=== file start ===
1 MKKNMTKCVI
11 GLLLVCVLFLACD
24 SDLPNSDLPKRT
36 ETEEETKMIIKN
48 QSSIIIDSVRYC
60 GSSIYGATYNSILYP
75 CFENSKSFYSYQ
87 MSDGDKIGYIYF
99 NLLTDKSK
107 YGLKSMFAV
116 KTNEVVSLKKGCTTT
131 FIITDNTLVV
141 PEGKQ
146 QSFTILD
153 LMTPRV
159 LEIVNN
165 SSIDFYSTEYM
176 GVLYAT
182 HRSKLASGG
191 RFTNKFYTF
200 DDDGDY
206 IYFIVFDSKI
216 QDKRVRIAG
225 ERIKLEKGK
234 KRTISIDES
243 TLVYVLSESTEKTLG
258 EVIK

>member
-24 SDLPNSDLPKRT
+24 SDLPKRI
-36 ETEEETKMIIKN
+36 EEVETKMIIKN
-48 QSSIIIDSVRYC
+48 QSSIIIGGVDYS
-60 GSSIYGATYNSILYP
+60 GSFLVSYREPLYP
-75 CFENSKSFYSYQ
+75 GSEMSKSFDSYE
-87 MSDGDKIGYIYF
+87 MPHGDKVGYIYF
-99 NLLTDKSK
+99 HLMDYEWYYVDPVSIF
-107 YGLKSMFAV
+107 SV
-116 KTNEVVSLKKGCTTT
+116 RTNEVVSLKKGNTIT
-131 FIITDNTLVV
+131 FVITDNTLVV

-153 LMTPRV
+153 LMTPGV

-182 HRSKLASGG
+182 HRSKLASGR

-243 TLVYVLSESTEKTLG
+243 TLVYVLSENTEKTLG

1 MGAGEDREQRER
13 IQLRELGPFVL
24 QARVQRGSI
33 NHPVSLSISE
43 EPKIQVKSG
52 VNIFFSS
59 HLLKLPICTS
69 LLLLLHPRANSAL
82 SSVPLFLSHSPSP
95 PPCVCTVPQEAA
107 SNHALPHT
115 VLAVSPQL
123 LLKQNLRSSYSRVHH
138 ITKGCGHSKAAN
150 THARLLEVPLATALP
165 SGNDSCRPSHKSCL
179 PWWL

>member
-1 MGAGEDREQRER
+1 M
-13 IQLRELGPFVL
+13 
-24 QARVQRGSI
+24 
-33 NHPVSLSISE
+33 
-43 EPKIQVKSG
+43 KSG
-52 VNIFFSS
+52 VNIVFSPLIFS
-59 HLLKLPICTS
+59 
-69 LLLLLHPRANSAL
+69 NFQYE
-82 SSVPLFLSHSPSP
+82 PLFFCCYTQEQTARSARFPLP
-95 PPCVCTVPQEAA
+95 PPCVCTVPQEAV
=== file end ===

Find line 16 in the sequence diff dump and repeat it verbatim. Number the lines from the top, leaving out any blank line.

159 LEIVNN